HyperLink   A Systematic Approach to Delivering Instruction-Level Parallelism in EPIC Systems.
Publication Year:
  John W. Sias
  PhD. Dissertation, Department of Electrical and Computer Engineering, University of Illinois, Urbana IL, 2005

Computer systems designed under the explicitly parallel instruction computing (EPIC) paradigm rely extensively on compiler technology to deliver the instruction-level parallelism (ILP) required for them to achieve high levels of performance. While manifold techniques have been proposed in the literature for delivering such parallelism, this dissertation is unique in integrating and applying a comprehensive suite of techniques, embodied in the IMPACT Research Compiler, to a concrete system, comprised of the SPEC CINT2000 benchmarks and the Intel Itanium 2 platform. These techniques include advanced pointer analysis, aggressive cross-file procedure inlining, targeted region formation, profile-guided optimizations, and, most importantly, aggressive and pervasive use of predication and control speculation. 

The collective effect of these techniques is evaluated with real-system measurements, showing them to achieve a 1.20 average (up to 1.59) speedup relative to classically optimized code and a 1.70 average (up to 2.51) speedup relative to code compiled with the Gnu GCC compiler. Achieving these results in the real-machine environment required advances in region formation heuristics, optimization, and speculation methods. Modern application tendencies toward decreased instruction locality and increased controlintensiveness made finding successful (sufficient and stable) ILP transformations more challenging, requiring adaptation and intensification of previous techniques.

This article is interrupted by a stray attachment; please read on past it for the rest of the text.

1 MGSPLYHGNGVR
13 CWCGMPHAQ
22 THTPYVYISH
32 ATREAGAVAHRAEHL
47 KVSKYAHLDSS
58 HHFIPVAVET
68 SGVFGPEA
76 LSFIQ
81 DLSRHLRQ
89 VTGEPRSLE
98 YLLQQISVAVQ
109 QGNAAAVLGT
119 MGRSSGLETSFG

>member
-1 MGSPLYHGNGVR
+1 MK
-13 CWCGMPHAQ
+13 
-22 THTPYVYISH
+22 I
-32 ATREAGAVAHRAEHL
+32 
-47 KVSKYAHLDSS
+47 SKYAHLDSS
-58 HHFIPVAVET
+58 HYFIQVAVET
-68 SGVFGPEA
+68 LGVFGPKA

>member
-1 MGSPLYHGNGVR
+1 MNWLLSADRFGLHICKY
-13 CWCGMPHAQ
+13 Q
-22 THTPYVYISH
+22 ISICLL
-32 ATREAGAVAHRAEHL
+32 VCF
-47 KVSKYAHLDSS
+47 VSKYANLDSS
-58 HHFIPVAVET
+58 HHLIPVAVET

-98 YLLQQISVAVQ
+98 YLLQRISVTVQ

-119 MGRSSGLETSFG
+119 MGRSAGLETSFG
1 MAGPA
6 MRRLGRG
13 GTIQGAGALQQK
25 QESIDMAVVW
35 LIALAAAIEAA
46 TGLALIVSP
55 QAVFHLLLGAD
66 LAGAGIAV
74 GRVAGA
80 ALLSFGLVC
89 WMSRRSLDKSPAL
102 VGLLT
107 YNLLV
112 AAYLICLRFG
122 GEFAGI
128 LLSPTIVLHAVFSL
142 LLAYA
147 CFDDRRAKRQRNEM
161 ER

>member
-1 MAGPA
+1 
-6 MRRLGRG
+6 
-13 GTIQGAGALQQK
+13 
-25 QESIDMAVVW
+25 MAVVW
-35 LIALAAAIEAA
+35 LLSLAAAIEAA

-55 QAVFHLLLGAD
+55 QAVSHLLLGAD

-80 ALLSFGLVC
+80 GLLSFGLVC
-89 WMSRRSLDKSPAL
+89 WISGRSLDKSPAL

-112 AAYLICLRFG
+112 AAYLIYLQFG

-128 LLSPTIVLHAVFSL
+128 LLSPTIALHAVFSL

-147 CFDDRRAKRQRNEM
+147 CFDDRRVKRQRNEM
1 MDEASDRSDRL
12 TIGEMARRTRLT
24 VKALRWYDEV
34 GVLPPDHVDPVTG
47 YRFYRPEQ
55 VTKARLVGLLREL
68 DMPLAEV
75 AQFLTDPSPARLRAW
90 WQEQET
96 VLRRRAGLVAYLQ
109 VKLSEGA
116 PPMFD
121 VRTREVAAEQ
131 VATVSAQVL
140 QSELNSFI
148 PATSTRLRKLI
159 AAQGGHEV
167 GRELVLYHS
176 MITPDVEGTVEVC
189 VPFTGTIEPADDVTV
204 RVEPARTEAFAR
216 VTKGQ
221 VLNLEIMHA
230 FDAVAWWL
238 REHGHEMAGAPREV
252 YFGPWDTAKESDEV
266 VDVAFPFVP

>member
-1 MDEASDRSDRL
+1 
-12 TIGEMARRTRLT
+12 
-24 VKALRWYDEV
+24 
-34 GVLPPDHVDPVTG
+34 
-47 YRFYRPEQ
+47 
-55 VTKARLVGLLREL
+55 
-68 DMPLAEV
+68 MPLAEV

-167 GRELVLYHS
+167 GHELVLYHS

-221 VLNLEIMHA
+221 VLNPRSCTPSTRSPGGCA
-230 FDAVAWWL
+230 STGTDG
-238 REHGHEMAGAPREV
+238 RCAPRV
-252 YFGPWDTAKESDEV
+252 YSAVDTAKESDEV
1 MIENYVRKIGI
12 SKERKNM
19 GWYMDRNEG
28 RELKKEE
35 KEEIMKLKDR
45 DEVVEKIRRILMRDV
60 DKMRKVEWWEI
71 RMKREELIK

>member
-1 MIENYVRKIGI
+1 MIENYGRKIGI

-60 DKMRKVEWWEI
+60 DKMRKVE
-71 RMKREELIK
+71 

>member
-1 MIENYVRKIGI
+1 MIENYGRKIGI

As we look both to newer applications and to achieving the next level of ILP, more sweeping program transformations are called for, but the compiler is today hard pressed to deliver stable transformations with current techniques. High-performance compilation of nonnumeric codes for EPIC chafes against programming style and control flow structure. This dissertation provides a thoroughgoing evaluation of the classical approach to ILP formation in an extant EPIC system, illustrating the circumstances that dictate the success of EPIC features in achieving high performance in contemporary benchmarks.